William Goldman had me. I mean he really had me. Completely believing, absolutely hoodwinked, downright oblivious.
I saw The Princess Bride sometime in the early 90s. I think we still have a tape of it recorded off a '93 Christmas TV special. Some time after that I read the book.
And was just blown away. For those of you who have never read this book, you're missing out on one of the greatest literary pieces ever. It's amazing. I can't pick favorite movies, songs, or books, but if I had to, you'd better believe this would probably be it. Ever since my exposure to the book, though, I've had to wonder, does Morgenstern's version really exist? I went back and forth, discussed it with friends, definitely believed it for a period, but in the end, decided inconclusively that it didn't. Still doesn't change my high opinion of this amazing book -- in fact, it heightens it.
Yesterday I went to the library to drop off my over due books (typical). While I was there I decided to pick up a few books on film making. I saw that Goldman had written a book about his adventures in film and screen play writing, and I was so delighted I got it. I was reading through it eagerly, when I read a reference to his ex-wife, Ilene.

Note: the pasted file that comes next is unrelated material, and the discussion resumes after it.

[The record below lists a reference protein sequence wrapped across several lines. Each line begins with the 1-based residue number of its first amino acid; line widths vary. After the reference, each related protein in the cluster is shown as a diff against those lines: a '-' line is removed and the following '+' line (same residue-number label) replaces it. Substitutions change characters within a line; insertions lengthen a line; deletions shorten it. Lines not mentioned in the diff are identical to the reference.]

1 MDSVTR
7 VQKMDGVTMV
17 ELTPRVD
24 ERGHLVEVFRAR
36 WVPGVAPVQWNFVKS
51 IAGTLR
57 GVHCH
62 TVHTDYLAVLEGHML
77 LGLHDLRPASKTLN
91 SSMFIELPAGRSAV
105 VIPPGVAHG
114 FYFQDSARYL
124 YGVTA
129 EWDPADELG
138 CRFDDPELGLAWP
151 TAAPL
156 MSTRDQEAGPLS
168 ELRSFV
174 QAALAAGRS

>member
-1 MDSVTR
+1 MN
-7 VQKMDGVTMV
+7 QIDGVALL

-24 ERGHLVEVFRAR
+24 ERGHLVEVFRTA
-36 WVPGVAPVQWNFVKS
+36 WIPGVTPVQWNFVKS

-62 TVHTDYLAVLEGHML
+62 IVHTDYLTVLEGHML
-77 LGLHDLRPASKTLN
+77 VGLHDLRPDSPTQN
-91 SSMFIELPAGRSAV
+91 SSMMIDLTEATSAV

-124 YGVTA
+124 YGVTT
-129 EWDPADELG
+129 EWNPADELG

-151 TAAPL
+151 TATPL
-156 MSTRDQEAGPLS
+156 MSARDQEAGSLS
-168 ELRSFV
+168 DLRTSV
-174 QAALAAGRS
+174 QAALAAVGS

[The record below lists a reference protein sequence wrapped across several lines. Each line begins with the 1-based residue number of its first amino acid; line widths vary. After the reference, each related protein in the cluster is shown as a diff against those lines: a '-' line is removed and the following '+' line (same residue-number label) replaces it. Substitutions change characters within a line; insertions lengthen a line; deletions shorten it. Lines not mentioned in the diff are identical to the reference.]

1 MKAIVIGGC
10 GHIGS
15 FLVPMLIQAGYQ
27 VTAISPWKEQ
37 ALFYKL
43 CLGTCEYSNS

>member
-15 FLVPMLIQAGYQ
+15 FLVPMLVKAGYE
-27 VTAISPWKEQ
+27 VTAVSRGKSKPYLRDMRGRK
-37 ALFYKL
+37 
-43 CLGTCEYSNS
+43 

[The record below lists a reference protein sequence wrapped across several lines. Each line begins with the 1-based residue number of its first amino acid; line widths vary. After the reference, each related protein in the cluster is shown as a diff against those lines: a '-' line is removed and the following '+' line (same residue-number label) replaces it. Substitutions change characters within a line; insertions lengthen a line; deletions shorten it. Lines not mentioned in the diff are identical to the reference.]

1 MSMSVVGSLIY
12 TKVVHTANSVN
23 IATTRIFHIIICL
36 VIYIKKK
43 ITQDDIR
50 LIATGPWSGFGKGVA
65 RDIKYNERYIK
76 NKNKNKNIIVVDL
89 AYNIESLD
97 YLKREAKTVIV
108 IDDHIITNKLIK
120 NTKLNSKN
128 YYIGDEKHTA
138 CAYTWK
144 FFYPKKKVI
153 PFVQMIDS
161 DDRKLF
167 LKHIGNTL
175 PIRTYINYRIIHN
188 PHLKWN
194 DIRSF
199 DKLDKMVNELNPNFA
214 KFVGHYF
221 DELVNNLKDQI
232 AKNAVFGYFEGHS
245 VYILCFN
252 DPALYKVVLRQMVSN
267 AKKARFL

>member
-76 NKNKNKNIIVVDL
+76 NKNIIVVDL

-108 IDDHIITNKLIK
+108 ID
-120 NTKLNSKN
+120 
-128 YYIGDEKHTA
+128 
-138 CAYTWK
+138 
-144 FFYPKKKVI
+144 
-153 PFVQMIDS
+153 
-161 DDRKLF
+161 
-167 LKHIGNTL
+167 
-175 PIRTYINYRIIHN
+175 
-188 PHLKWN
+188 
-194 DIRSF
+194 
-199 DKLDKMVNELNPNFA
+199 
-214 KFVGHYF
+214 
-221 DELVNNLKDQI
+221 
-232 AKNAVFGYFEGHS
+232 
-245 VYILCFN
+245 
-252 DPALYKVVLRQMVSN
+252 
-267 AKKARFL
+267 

Ilene? I thought to myself. No, that's a mistake. In the Princess Bride forward, he said his wife's name was something else... Helen, that was it. Has he been married more than once?
I read on. I came to another startling part in which Goldman talks about his two daughters. Daughters? What about his son? His son, his son, the one in the forward of the Princess Bride.
It's dawning on me... Of course Morgenstern's Princess Bride is fictional. But more than that, what I hadn't realized until now, but so is Goldman's forward. I go on to read about the conception and struggle that was the Princess Bride, and I am blown away.
This man is a genius!
I can't get enough of thinking about it. This man has completely hoodwinked me, even when I thought I knew what was going on. I really thought he had a wife Helen and a fat son and maids that changed every couple of weeks because his therapist wife scared them away with her "understanding" of their feelings. I completely bought him.
I hope there's someone else out there who also thought like me, not because I wish to feel any less foolish (which I do, I'll admit), because I want someone else to share with me this awe of Goldman's ability, and I don't think that can happen unless you too were completely fooled.
I want to tell him. I want to tell him so badly how he completely had me. Maybe when I get time, I'll write him a letter. He may find it foolish, but I think it will give him a laugh.
Besides, he deserves to be told just exactly how brilliant he really is.